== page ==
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It Started With An Idea

What began as a project to keep their five kids entertained became a unique way for Idaho growers Bart and Cherie Christensen to diversify their fourth generation farming operation.

“My parents had the idea to build a few golf holes on a small parcel of land that was too hilly and rocky to farm,” said youngest child Ryan Christensen. “The plan was to keep the holes for family and close friends, but after going over the land, my dad determined that there was enough room to build a full nine holes.”

With the help of their children and a couple of farm employees, the Christensens carved out the course between the farm fields that make up their 3,500 acre operation. The course, now known as Caribou Highlands Golf and RV, opened to the public in 1995.

“The course covers 56 acres of ground and is still watered by the original Zimmatic pivot that has been in place since 1987,” Christensen said. “The course is sandwiched between farmland – 55 acres to the north that’s farmed for potatoes and wheat, and to the south, 13 acres farmed for wheat and alfalfa. Once the course was built, the pivot remained the primary water source, because it continues to water the farmland.”

Because the pivot waters both farmland and a golf course, applying the correct amount of water at the right time was initially a challenge. To solve that problem, Christensen added Growsmart® Precision VRI to his pivot irrigation system.

“With this system, there’s an individual valve on every single sprinkler the entire length of the pivot, which is a quarter mile long,” Christensen said. “Every four valves are connected to a node that communicates wirelessly with a GPS controller at the center of the pivot. Based on my programming, as the pivot moves across the golf course and adjacent farm ground, the valves open, close or pulsate to deliver however much water I deem necessary for every single spot on or off the course.”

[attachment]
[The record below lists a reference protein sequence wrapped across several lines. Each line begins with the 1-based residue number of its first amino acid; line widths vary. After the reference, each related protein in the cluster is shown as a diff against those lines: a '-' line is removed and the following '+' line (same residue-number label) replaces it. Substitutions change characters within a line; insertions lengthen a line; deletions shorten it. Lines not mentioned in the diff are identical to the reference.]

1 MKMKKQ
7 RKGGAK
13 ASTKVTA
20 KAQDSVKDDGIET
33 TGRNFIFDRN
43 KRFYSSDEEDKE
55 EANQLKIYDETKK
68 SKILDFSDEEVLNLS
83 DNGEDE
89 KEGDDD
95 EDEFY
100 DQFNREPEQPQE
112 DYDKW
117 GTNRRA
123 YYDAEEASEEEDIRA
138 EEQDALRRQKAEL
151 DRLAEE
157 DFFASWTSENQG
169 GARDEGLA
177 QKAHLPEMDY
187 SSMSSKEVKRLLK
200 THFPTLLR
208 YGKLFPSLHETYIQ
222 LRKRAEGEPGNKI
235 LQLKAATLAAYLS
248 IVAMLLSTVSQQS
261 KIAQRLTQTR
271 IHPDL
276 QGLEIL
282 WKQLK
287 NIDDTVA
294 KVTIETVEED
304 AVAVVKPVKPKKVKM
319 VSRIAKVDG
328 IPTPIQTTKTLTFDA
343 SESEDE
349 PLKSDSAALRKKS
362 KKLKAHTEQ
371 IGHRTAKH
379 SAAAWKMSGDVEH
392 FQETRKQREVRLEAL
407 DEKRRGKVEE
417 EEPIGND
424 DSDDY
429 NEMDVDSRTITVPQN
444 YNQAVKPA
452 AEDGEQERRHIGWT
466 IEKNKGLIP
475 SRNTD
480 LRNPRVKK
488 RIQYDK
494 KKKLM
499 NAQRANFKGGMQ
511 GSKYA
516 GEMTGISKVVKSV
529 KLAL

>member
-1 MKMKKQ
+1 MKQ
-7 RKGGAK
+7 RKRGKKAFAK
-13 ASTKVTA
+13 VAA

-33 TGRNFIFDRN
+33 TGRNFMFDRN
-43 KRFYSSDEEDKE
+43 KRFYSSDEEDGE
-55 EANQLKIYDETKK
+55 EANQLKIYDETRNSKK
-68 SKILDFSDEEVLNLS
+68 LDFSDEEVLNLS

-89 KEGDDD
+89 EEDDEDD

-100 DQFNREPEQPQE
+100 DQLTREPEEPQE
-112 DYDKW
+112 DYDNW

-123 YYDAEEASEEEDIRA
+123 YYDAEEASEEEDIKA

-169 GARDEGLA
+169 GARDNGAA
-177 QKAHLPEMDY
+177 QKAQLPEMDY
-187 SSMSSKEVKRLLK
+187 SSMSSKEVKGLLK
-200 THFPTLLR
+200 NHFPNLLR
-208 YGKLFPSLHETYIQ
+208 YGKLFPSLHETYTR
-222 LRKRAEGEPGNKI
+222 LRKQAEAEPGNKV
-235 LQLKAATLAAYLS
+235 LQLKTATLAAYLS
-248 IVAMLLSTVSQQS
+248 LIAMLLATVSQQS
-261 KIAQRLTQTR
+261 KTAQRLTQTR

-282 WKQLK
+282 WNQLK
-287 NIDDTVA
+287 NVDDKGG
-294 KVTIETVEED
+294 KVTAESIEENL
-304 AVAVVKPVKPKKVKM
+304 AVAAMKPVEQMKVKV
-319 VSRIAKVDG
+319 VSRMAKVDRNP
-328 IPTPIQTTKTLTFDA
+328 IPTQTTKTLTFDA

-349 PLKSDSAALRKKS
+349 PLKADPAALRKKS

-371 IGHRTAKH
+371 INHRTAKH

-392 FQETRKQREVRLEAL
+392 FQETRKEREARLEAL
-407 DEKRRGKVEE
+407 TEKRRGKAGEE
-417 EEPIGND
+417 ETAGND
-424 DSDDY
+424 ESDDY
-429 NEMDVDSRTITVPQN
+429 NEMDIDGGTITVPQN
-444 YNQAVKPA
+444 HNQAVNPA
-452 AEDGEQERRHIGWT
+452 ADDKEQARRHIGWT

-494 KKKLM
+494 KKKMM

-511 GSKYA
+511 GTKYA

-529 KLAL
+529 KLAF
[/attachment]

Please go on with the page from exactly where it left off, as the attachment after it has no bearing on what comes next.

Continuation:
Christensen, who became superintendent of the golf course after his father retired in 2012, said that VRI gives him the ability to program the irrigation system so that it meets the operation’s differing needs.

“Since the course was built on wasteland to begin with, there are still a lot of rock piles that don’t need water. I am able to turn off the irrigation on these areas, eliminating the watering of 15 acres,” he said. “I’m also able to control the watering needs of the different areas of the golf course. For example, my rough gets less water than my fairways.”

Adding VRI to his irrigation system also helped Christensen improve the yield from his farmable acres. 

“We have always planted a grain crop on the 13 acres south of the course, but the grain was always of very low quality and yields due to severe over-watering or under-watering,” he said. “Now with VRI, we have been able to plant alfalfa on this ground. I can water it heavy with the golf course, but when it comes time, to cut, rake and bale the alfalfa, I am able to turn off the last towers while it’s harvested. My golf course does not suffer from lack of water during harvesting, and the alfalfa thrives on the heavy watering of the golf course.”

With VRI, Christensen said he also saves resources. Because he’s no longer watering rocky areas or native grass, he’s seen a 42 percent reduction in water use – which also results in pump savings.